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East London Golf Club
Course Opened
– 1923
Designers – George Peck, Colonel S.V. Hotchkin

One of South Africa’s oldest golf clubs, East London’s current course is a charming layout built amongst thick native bush on fabulous coastal duneland along the Eastern Cape. Reminiscent of other heavily wooded seaside courses such as Newcastle in Australia, it was designed by George Peck and Colonel S.V. Hotchkin and opened shortly after the First World War.

The strength of their course is the front nine which tumbles wildly across beautifully rolling ridges, the unconventional routing heading into and around the dunes, plunging down valleys and over hills to hidden targets. There are probably a few too many short par fours for the modern golfer’s liking, but those early on are genuinely fun to play and only offer up birdies to players taking an aggressive line from the tee. Holes like 1, 3, 4 and 5 are all terrific while the 9th is a cracking hole that heads over a large crest then down and left through a pronounced bush-lined valley. On the back nine the 12th is a standout and follows a similar shape but rises toward the coast and offers players great views of the nearby Indian Ocean. Elsewhere the short 17th is a fabulous par three and although most of the other closing holes are fairly ordinary they fail to tarnish a tremendous day’s golf.

In terms of topography and quality, East London is a real roller coaster and is the sort of high class, unpretentious golf course that South Africa desperately needs more of.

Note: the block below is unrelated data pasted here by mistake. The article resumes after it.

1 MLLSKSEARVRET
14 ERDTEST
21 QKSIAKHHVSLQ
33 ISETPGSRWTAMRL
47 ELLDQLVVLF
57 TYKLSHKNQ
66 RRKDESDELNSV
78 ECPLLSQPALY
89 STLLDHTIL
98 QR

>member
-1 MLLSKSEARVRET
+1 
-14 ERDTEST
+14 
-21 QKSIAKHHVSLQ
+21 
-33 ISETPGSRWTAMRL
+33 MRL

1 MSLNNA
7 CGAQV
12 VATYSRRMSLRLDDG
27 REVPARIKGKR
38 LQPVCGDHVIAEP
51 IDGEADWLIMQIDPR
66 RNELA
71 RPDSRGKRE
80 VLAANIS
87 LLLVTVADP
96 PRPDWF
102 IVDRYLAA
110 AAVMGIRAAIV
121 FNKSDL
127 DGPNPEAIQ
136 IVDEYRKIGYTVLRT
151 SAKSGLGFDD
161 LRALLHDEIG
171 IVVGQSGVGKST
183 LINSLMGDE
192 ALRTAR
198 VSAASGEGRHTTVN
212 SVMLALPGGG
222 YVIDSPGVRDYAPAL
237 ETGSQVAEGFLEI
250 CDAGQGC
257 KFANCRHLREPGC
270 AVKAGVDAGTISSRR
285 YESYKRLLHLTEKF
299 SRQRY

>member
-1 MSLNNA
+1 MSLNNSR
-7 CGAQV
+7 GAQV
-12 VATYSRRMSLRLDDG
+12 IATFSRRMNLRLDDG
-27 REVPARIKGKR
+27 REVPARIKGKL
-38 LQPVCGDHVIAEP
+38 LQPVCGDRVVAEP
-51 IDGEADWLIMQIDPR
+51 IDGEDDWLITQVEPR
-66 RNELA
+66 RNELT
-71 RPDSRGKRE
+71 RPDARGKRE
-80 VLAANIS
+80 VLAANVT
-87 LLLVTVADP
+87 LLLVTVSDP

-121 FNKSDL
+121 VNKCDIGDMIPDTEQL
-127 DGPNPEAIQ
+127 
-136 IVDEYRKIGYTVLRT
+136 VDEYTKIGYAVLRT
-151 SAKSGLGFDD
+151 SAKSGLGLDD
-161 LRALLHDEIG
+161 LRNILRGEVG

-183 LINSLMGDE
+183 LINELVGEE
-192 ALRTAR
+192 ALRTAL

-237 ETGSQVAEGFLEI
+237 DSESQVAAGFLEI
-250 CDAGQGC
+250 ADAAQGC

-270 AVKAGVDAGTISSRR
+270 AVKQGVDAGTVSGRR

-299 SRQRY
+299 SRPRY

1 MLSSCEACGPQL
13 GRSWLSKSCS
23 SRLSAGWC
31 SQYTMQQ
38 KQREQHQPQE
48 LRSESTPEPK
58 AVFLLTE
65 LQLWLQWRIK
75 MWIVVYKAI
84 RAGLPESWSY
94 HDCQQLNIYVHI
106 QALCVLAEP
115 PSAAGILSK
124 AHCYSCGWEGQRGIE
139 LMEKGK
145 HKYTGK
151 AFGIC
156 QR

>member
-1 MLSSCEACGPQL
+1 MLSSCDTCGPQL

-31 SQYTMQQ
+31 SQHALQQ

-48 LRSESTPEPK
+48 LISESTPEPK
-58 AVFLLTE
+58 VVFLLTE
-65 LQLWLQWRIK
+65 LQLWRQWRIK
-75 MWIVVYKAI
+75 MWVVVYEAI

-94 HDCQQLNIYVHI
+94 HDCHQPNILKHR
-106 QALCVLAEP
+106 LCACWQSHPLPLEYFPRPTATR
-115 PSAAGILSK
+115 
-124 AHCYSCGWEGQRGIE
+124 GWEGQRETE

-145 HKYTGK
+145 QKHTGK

Atlantic Beach Golf Club
Course Opened
– 2000
Designer – Mark Muller
Picture by David Scaletti



Atlantic Beach is a unique and heavily developed golf and residential estate north of Cape Town that is built on rolling sandy terrain and enjoys superb views across Table Bay to the city’s famed Table Mountain. While most new developments are compromised by the prevalence of golf on unsuitable ground, here the golf land is pure, the holes routed over a series of small dunes and cut through corridors of thick indigenous coastal shrub, known as fynbos. Unfortunately this fynbos is protected and off fairway areas are actually treated as lateral hazards and out of bounds for stray golfers. As many fairways are narrow, driving under the typically windy conditions is therefore very demanding. The 4th hole, for instance, is a particularly nasty experience as it is played over a scrubby dune to a hidden fairway with out of bounds down both sides.

Though the fairway grass is not as keen as a fine fescue, the course does play firm and bouncy like a links and holes alter character with every wind change. Charmingly the par five 15th is almost driveable downwind while the unusual half punchbowl 17th could be played successfully with a putter. Equally memorable are the short 5th and 12th holes for their Table Mountain backdrops and the 10th, a brilliant driving hole across a valley to a crested fairway that flirts with a disused sand quarry. There are also a number of sporty greens including the half hidden 9th and 17th and the severely tilted 6th and 15th.

While the unfortunate dune restrictions and invasive housing prevent Atlantic Beach from reaching loftier heights, of the modern estate courses in Africa this is definitely one of the best.